The DoD created the DFARS Cybersecurity Requirement because our precious military secrets are actively being stolen by US adversaries. These secrets are our competitive advantage that helps the US maintain the most powerful military in the world, defending the best ideas in the world: representative democracy governing a capitalist marketplace. Controlled Unclassified Information is sensitive and worthy of protection. The DoD allows its contractors to process much of this sensitive information in their internal IT networks. The adversaries know this, and increasingly target contractors to steal DoD information. Thus, DoD contractors are a major source of information leakage that leads to compromise of US military competitive advantage. The DoD has decided to do something to plug those leaks.
Through a regulation called the DFARS (DoD Federal Acquisition Regulation Supplement), which all DoD contractors must abide, contractors that process certain types of sensitive information for the DoD are expected to safeguard that information.
The DFARS cybersecurity requirement includes two main regulations:
1. Provide “adequate security” to protect CUI in the contractor’s IT system. Adequate security is provided by configuring your system according the safeguards listed in the National Institutes of Standards and Technology (NIST) Special Publication (SP) 800-171, Protecting Controlled Unclassified Information in Nonfederal Systems and Organizations.
2. Be able to identify cybersecurity incidents, report them to the DoD, and maintain incident related information for at least 90 days.
NIST 800-171 has 110 “controls”. Control is another word for safeguard—a thing you must do to protect information. You can think of these controls as high-level requirements for the organization. The 800-171 controls are broken into fourteen (14) families, or groups of related controls.
Does this seem overwhelming? We are here to help guide your organization through the control verification process. We develop the processes, procedures and system security plan required for meeting DFARS.
This requirement is to conduct a NIST SP 800-171 self-assessment and report the results provides the DoD and prime contractors with a single, objective metric—the SPRS score—to assess a contractor’s cybersecurity level. While DoD doesn’t specify minimum SPRS scores that must be achieved, it is reasonable to assume that the DoD will do risk-based assessments to help determine which companies it will award contracts to. If a company has a low self-assessment score, the DoD likely will consider that company to be a higher security risk than an alternative supplier with a better score. Unrealistic high scores may also increase DoD scrutiny of an organization.
Further, some prime contractors already have begun to formally request relevant cybersecurity information from their subcontractors, including SPRS scores. If you’re a subcontractor, know that primes are increasingly wary of the risk of working with any subcontractor not in compliance with DoD cybersecurity mandates—and will quickly turn to those that are. If you’re a small- to mid-size company aiming to continue to do business in the DIB, you need to avoid being seen as a weak link in the supply chain.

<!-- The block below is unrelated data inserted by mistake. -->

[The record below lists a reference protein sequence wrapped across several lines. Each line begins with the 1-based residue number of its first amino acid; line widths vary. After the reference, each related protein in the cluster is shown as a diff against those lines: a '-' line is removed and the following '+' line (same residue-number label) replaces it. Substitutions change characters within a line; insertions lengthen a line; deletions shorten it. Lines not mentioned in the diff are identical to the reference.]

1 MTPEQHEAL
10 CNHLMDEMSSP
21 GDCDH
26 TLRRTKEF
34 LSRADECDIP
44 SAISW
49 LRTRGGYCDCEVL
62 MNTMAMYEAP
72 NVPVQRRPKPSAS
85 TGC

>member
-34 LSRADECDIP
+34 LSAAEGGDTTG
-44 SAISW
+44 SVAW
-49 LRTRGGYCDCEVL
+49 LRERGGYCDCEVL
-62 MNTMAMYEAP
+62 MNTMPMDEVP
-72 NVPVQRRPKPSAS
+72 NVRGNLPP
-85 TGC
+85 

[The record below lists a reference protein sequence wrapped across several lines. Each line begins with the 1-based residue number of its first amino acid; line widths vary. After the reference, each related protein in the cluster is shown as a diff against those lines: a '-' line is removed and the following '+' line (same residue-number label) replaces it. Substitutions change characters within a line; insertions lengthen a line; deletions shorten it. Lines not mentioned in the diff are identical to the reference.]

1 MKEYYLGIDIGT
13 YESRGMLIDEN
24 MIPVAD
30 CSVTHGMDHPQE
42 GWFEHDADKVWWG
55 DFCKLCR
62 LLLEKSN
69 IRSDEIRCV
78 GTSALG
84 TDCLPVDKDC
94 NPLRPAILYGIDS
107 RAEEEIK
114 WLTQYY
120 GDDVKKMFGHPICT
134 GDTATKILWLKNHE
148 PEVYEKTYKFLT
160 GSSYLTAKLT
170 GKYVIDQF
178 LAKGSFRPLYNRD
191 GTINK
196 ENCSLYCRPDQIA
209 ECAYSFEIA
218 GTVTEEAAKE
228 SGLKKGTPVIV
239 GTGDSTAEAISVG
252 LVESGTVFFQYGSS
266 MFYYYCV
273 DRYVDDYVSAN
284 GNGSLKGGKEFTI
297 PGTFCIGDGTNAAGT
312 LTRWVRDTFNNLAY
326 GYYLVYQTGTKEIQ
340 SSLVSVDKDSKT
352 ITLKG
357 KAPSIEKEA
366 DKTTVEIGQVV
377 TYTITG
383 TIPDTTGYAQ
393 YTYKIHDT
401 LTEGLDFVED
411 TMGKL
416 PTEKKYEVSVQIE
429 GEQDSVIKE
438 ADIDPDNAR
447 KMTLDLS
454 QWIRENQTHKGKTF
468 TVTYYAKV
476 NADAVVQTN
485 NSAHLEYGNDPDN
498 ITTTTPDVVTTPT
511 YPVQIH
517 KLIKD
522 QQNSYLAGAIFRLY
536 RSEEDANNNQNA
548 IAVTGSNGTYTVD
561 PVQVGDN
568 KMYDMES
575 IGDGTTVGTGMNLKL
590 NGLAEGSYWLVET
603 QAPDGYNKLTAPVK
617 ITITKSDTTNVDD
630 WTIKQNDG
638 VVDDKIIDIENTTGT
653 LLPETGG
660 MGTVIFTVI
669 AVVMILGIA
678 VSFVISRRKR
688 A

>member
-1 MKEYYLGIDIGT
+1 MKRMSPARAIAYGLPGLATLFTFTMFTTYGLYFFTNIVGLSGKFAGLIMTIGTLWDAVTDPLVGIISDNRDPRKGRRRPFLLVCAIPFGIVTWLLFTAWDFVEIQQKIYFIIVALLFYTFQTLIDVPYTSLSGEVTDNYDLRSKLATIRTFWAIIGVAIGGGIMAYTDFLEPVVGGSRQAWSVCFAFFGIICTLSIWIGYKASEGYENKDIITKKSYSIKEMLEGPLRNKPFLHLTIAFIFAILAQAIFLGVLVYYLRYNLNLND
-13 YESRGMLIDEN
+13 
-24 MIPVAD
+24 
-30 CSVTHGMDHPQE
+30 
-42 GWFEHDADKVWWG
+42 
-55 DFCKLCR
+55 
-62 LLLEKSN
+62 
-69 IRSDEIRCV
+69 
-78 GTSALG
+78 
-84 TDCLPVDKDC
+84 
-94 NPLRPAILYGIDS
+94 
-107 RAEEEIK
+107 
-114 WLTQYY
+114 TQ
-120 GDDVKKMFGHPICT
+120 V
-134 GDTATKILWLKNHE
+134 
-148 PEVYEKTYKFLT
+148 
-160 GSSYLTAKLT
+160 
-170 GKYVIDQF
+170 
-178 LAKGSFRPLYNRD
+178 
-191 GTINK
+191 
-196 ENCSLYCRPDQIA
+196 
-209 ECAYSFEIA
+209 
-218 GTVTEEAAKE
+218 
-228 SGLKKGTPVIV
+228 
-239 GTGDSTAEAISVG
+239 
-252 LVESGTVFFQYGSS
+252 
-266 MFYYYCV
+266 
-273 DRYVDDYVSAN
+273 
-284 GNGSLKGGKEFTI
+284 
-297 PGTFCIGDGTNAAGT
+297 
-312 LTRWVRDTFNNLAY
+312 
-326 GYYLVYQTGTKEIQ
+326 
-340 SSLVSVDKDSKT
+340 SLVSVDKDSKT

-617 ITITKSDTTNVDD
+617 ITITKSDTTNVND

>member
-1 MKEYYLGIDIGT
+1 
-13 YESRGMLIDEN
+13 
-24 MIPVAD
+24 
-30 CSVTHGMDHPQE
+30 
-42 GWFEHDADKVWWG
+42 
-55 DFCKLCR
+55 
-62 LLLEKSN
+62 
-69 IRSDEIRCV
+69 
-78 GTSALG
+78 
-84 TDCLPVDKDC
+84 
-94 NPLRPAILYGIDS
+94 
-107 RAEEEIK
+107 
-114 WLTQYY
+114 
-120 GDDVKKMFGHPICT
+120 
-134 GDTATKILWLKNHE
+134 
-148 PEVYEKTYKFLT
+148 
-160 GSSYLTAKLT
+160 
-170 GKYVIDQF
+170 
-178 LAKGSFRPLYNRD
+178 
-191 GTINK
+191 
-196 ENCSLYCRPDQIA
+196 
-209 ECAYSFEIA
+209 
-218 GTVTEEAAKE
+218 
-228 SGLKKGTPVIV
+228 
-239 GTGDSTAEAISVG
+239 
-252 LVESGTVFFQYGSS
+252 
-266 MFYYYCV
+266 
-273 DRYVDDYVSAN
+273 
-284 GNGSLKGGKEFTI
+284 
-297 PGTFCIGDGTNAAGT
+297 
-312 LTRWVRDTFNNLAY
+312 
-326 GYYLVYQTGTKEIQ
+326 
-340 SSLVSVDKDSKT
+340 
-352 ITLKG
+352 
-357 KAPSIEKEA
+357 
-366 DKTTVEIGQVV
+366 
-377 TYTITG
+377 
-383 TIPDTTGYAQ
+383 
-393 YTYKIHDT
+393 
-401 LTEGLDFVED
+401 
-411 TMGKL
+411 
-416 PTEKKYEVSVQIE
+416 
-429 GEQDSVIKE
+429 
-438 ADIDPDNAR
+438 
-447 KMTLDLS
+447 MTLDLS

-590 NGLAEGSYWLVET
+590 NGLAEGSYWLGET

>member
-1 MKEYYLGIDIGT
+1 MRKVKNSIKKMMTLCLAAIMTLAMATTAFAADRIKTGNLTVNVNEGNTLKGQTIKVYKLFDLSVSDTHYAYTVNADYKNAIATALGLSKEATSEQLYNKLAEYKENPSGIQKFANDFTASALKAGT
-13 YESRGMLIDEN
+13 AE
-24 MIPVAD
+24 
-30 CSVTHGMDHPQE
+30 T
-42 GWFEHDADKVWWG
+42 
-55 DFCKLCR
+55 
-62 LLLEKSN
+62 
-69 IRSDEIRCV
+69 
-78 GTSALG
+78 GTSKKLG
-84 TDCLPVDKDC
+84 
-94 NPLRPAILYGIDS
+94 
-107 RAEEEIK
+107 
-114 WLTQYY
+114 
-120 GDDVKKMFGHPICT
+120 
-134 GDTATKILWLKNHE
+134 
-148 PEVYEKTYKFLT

While the SPRS score is self attested it is considered a prudent measure to have an external organization verify the 800-171 controls for compliance.
As a Candidate C3PAO, we are recognized as a professional organization that has direct access to CMMC Accreditation Body (AB) Assessment Standards, Methods and other tools as they become available.
The CMMC-AB is continuing to refine their processes to formalize, train and introduce formalized assessments. We continue to stay in frequent contact with the CMMC-AB and will update those interested in when official assessment will begin.
CMMC is a program initiated by the United States Department of Defense (DoD) in order to measure their defense contractors’ capabilities, readiness, and sophistication in the area of cybersecurity. At a high level, the framework is a collection of processes, other frameworks, and inputs from existing cybersecurity standards such as
NIST, FAR, and DFARS.
Currently we recommend organizations continue to focus on the NIST 800-171 standard on which CMMC is primarily based.
The Digital Beachhead consulting team will provide an initial assessment and then develop a gap analysis of your organization's maturity level in regards to CMMC certification. Our team can provide the required policies and procedures that are required, develop a Plan of Actions and Milestones (POA&M) for remediation steps needed, and provide additional support to close remaining gaps. Our team and our consulting approach is customizable to support your needs and budget.
The CMMC 360 Group provides the one stop shop for all your CMMC certification needs. Due to the complexity of the CMMC 2.0 initiative, the CMMC 360 Group was created to streamline this process. This consortium of subject matter experts was created to help keep cost down and expertise at a level for all types of DOD Contractors to quickly assess their readiness and best practices for implementation.
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